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Threads That Speak: Unraveling the Mysteries of the Inca

The Inca Empire are known for their impressive engineering and architecture, but also created detailed textiles. Like the civilizations that came before them, the Inca lacked a written language. To record information, the Inca used quipus, or knotted textiles also called khipus. Made from cotton or animal hair, quipus are created with multiple knotted strings hanging vertically from a single horizontal string.

Quipus were most likely used for more than recording numbers, and could have been a way to record historical information. One study shows that quipus were used as documents in an accounting system passed up through the Inca bureaucracy.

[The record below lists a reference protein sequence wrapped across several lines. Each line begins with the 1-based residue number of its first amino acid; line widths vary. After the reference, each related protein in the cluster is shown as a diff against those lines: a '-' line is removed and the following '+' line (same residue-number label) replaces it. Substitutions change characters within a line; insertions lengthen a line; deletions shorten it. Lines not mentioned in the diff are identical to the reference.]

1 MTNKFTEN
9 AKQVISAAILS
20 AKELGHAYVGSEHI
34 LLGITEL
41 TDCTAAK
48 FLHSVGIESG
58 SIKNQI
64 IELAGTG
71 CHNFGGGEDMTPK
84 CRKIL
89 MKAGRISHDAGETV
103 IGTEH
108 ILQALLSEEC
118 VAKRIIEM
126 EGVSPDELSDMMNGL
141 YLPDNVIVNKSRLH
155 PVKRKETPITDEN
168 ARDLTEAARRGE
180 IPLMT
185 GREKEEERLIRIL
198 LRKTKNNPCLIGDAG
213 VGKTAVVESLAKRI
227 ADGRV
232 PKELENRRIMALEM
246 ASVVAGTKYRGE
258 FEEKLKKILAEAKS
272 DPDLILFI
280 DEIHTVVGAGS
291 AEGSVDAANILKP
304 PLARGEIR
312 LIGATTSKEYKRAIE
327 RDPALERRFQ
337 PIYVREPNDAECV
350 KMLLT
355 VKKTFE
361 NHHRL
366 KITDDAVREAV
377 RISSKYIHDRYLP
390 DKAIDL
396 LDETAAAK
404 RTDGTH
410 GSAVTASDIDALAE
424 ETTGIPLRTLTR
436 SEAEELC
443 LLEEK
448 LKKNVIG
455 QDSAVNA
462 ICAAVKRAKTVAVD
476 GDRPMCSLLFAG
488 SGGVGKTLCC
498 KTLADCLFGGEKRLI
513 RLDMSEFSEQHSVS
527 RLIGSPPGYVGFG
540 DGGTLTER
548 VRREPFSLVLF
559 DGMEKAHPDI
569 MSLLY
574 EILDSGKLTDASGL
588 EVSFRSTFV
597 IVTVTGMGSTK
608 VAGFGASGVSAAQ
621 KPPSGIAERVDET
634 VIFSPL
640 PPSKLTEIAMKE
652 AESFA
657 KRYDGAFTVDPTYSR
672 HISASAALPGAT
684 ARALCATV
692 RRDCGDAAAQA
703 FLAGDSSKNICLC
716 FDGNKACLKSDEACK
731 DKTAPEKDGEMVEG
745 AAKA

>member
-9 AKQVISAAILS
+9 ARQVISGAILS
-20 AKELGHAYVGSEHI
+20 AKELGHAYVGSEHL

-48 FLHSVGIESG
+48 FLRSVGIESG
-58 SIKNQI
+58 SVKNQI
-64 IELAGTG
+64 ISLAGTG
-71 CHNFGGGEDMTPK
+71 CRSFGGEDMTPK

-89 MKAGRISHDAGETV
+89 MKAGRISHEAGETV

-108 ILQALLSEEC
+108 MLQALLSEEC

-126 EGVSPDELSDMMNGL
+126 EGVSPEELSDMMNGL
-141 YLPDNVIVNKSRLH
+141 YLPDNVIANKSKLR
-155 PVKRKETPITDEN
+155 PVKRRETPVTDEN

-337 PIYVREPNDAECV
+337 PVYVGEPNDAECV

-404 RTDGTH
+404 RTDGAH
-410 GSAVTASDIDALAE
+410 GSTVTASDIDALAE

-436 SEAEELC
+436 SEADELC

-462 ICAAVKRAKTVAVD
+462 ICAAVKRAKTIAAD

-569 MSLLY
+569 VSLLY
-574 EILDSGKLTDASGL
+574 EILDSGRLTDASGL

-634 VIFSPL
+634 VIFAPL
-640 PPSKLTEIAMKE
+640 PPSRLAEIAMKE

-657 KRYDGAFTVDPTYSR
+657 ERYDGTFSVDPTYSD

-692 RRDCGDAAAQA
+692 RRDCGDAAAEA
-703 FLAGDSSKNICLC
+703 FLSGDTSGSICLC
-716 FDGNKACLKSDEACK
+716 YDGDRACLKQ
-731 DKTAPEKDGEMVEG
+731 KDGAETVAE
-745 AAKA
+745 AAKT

At the site of Incahuasi in the Cañete Valley, archaeologists have found—for the first time—dozens of quipus buried alongside centuries-old produce. They appear to have been used for accounting in agricultural storage houses to record the amount of wood, beans, corn, chili peppers, and other items moving throughout the complex.

Text Source: National Geographic
Video by:
  • National Geographic